Who married Asma bint Umais?
Abu Bakr married Asma bint Umais .
Alī ibn Abī Ṭālib married Asma bint Umais .
Ja'far ibn Abī Tālib married Asma bint Umais .
Asma bint Umais
Asmā’ binṫ ‘Umays (Arabic: أَسْـمَـاء بِـنْـت عُـمَـيْـس) was a companion of the Islamic prophet, Muhammad. She is known for having married three companions of the Prophet: Ja'far ibn Abi Talib, Abu Bakr and Ali ibn Abi Talib.Read more...
Abu Bakr Abdullah ibn Uthman (Arabic: أَبُو بَكْر عَبْد ٱلله ٱبْن عُثْمَان; c. 573 CE – 23 August 634 CE), was a companion and, through his daughter Aisha, a father-in-law of the Islamic prophet Muhammad, as well as the first of the Rashidun Caliphs.
Initially a rich and respected businessman, Abu Bakr later became one of the first converts to Islam and extensively contributed his wealth in support of Muhammad's work. He was among Muhammad's closest companions, accompanying him on his migration to Medina and being present at a number of his military conflicts, such as the battles of Badr and Uhud.
Following Muhammad's death in 632, Abu Bakr succeeded in the leadership of the Muslim community as the first Rashidun Caliph. During his reign, he overcame a number of uprisings, collectively known as the Ridda wars, as a result of which he consolidated and expanded the rule of the Muslim state over the entire Arabian peninsula. He also commanded the initial incursions into the neighbouring Sassanian and Byzantine empires, which in the years following his death, would eventually result in the Muslim conquests of Persia and the Levant. Abu Bakr died of illness after a reign of 2 years, 2 months and 14 days.Read more...
Asma bint Umais
Alī ibn Abī Ṭālib
Ali ibn Abi Talib (Arabic: عَلِيّ ٱبْن أَبِي طَالِب, romanized: ʿAlī ibn ʾAbī Ṭālib; 13 September 601 – 29 January 661) was the cousin and son-in-law of Muhammad, the last prophet of Islam. He ruled as the fourth caliph from 656 to 661, but is regarded as the rightful immediate successor to Muhammad as an Imam by Shia Muslims.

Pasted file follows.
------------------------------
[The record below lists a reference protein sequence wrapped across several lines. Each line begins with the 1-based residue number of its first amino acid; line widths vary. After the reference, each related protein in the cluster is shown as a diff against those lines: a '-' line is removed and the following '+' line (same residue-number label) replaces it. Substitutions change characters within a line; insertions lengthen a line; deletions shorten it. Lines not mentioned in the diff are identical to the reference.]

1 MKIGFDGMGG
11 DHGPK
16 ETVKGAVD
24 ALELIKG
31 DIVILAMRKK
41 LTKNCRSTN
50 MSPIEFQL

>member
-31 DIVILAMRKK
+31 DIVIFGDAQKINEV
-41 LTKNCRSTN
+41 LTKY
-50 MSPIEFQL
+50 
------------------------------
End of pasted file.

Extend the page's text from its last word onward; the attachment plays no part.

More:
Ali was born inside the sacred sanctuary of the Kaaba in Mecca, the holiest place in Islam, to Abu Talib and Fatimah bint Asad. He was the first male who accepted Islam. Ali protected Muhammad from an early age and took part in almost all the battles fought by the nascent Muslim community. After migrating to Medina, he married Muhammad's daughter Fatimah. He was appointed caliph by Muhammad's companions in 656, after Caliph Uthman ibn Affan was assassinated. Ali's reign saw civil wars and in 661, he was attacked and assassinated by a Kharijite while praying in the Great Mosque of Kufa.
Ali is important to both Shias and Sunnis, politically and spiritually. The numerous biographical sources about Ali are often biased according to sectarian lines, but they agree that he was a pious Muslim, devoted to the cause of Islam and a just ruler in accordance with the Qur'an and the Sunnah. While Sunnis consider Ali the fourth and final of the Rashidun (rightly guided) caliphs, Shia Muslims regard Ali as the first Imam after Muhammad due to their interpretation of the events at Ghadir Khumm. Shia Muslims also believe that Ali and the other Shia Imams (all of whom are from the Ahl al-Bayt, Muhammad's household) are the rightful successors to Muhammad. Ali has also received recognition from a variety of non-Muslim organizations, such as the United Nations and the World Organization for Human Rights, for his governance and social justice.Read more...
Asma bint Umais
Ja'far ibn Abī Tālib
Jaʿfar ibn Abī Ṭālib (Arabic: جَعْفَر ابْن أَبِي طَالِب, c.590–629 CE), also known as Jaʿfar aṭ-Ṭayyār (Arabic: جَعْفَر ٱلطَّيَّار, lit. 'Ja'far the Flyer' (of Paradise)), was a companion of the Islamic Nabi (Prophet) Muhammad, and an older brother of Ali.Read more...